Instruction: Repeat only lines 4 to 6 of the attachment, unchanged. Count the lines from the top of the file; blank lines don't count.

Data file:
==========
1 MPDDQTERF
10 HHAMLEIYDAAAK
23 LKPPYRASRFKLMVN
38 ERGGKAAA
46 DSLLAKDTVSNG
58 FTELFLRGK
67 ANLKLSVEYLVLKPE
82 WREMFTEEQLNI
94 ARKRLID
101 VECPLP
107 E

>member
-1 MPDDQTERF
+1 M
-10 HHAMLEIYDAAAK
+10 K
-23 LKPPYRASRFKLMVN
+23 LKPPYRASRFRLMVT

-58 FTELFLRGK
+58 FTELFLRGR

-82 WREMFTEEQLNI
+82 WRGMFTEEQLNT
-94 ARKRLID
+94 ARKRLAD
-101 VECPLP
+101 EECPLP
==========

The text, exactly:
38 ERGGKAAA
46 DSLLAKDTVSNG
58 FTELFLRGK